landlord advice   |   Jan 8, 2019

How to choose a great letting agent

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Choosing a letting agent is one of, if not the, most important stages of becoming a landlord. The best letting agents will find you reliable tenants quickly, sort out all the legal bumf and be on hand to manage your property. In short, they minimise stress and maximise profit, which is why many landlords consider their professional expertise to be invaluable.

Unfortunately, unlike the trustworthy London letting agents on Movebubble's books, there are some dodgy, money-grabbing companies out there. Unscrupulous letting agents will feast on an inexperienced landlord's ignorance. The less knowledge you have about the industry, the more chance they have of pulling the wool over your eyes and draining you of cash.

But don't panic. To help make sure you don't fall prey to any baddies 👿, we've compiled the ultimate guide to finding one of the many goodies 😇!

1) Decide what you want your letting agent to do

Not all letting agents offer the same services. Some are let-only, which usually means they'll market the property, find a tenant, check their references and draft the tenancy agreement. Sometimes they'll register the deposit and collect the first month's rent, before leaving you to your own devices.

Others take on full management of your buy-to-let which, as well as the above, involves collecting (and if necessary, chasing) rent for the duration of the tenancy, sorting out repairs and generally making sure everything goes without a hitch.

Think carefully before deciding which level of service you require. It can be tempting to think it'll be easy enough to do it all yourself, and in some cases it may be. But if you’re busy, and certainly if you live far away, hiring a reliable letting agent who can pop round and take care of any issues could save you time and money in the long run. Sod's law dictates that the boiler will break just as you're packing to jet off on holiday…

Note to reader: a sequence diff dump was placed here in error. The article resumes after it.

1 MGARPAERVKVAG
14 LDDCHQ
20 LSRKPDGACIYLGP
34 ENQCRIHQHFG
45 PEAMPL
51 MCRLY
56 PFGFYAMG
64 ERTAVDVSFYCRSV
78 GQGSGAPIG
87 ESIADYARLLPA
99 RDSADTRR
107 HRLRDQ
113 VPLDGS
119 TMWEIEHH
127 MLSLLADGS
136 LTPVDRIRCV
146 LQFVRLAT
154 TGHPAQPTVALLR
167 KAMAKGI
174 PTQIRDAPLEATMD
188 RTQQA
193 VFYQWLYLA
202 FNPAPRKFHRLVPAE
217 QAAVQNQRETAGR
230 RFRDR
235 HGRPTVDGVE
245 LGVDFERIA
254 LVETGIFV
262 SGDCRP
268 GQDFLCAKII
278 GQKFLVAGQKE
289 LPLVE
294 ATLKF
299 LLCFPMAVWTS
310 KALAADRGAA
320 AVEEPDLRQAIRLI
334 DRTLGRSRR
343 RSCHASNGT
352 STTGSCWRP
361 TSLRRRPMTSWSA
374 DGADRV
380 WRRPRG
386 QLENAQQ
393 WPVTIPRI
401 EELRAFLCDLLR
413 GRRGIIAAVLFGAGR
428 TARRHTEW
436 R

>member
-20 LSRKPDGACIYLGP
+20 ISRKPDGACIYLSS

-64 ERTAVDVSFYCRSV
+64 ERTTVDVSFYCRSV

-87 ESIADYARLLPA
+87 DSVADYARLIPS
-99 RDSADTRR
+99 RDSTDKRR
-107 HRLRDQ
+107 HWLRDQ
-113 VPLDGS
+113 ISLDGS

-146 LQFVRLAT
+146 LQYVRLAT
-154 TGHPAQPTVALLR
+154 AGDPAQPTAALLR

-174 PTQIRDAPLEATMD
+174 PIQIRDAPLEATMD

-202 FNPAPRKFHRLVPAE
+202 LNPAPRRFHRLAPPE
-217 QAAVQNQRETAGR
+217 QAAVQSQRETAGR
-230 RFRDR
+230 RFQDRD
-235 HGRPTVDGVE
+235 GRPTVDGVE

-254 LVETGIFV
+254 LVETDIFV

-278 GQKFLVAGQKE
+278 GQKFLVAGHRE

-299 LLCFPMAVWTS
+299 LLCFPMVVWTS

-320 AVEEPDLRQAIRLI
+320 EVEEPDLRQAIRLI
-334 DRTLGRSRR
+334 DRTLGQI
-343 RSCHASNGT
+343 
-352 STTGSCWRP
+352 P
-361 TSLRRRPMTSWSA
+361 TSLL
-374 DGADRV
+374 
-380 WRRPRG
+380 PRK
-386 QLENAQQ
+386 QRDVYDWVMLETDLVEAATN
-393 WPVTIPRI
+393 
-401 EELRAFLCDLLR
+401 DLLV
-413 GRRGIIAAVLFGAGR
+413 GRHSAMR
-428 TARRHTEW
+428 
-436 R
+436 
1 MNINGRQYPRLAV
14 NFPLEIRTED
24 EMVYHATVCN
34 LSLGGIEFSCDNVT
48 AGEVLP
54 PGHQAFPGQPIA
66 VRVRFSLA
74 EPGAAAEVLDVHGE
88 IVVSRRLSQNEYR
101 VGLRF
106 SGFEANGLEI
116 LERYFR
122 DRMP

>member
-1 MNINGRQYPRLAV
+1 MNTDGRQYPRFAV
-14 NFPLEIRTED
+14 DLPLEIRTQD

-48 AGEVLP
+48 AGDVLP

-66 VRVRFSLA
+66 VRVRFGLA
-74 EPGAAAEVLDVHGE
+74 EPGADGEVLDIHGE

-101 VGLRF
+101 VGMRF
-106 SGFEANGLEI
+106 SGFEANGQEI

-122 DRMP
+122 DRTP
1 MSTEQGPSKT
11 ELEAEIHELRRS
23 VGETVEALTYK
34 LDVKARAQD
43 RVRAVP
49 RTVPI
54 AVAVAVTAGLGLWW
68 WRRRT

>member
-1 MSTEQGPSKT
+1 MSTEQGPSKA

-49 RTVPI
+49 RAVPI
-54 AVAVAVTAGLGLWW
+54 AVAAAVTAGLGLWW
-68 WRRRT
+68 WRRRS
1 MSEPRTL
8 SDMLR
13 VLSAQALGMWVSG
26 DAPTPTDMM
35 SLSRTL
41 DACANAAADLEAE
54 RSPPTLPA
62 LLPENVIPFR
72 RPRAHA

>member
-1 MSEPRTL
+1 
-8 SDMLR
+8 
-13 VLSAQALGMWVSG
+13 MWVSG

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2) Gauge how much letting agents charge to manage a property

Letting agents are unregulated, meaning what they charge for their services can vary. In London, expect to pay at least 15 per cent of the monthly rent for full property management. You are more likely to be successful in bringing that rate down if you are letting long-term and therefore guaranteeing rent for longer. Of course, fees will be lower for let-only services - think more like 8-12 per cent.

Beware letting agents who try and charge you when no tenant is in place. Most promise "no let no fee", and should take less between tenants, too.

In case you haven't heard, tenant fees are to be banned sometime next year, meaning some letting agents may start charging landlords more in a bid to recoup their losses 😥. Be sure to ask how they intend to run things once the Tenant Fees Bill becomes law, and if you'll have to pay extra for inventories, check-ins, tenancy renewals etc. Then compare their charges with other local letting agents.

3) Remember cheap doesn't always mean best

It can be tempting to plump for the letting agent that offers you the lowest fees, but short-term gain may lead to long-term woes. It's more important that they have the skills and experience necessary to find you the right tenants, keep them happy and keep your rental income flowing.

It's smart to ask prospective letting agents how much experience they have in letting and managing your type of property. Have a browse of the properties on their books already, remembering to tick 'let agreed' so you can see if any similar to yours have recently been snapped up, as well as the rents they're commanding.

Review how well the letting agents are presenting their properties online. Have they put up high-quality photos that show each room in its best light? Is the description clear and engaging? Is there a floorplan? These factors can play an important role in turning a casual browse into a serious enquiry.

Be sure to ask them how the local rental market is performing, how long properties are taking to let and whether they have a list of people they know are looking for a property like yours.

Perhaps most importantly, hire someone you like and feel you can trust. Instinct is a powerful thing!

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4) Check they're a member of a professional body

Letting agents who are members of the National Approved Letting Scheme (NALS), or one of its official supporting bodies (ARLA Propertymark, RICS and NAEA), must adhere to strict codes of conduct put in place to reassure both landlords and tenants that they can be trusted. They should also be registered with the Property Ombudsman Service or Property Redress Scheme, should a dispute arise, as well as having adequate professional indemnity insurance.